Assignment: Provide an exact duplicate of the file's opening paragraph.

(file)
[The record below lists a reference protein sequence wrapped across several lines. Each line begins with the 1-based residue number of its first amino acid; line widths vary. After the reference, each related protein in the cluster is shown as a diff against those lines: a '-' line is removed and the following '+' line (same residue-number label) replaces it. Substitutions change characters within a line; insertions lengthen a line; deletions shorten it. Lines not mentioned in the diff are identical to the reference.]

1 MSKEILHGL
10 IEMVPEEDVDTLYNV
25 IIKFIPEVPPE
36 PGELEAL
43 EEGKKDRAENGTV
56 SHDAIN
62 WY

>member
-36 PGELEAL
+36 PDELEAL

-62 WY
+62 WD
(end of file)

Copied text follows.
[The record below lists a reference protein sequence wrapped across several lines. Each line begins with the 1-based residue number of its first amino acid; line widths vary. After the reference, each related protein in the cluster is shown as a diff against those lines: a '-' line is removed and the following '+' line (same residue-number label) replaces it. Substitutions change characters within a line; insertions lengthen a line; deletions shorten it. Lines not mentioned in the diff are identical to the reference.]